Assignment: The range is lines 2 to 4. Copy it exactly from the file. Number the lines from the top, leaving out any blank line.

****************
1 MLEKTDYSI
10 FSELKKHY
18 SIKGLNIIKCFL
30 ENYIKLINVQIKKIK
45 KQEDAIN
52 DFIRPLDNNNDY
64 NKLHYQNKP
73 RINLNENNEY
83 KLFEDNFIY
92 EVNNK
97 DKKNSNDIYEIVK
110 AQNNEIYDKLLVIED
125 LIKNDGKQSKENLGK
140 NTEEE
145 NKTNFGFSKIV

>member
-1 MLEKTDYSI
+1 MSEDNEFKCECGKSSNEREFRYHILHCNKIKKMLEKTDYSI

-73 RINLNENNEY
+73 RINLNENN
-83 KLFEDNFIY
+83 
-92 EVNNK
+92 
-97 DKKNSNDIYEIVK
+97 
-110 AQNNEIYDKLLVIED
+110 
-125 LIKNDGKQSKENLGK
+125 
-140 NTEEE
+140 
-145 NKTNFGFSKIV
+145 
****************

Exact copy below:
10 FSELKKHY
18 SIKGLNIIKCFL
30 ENYIKLINVQIKKIK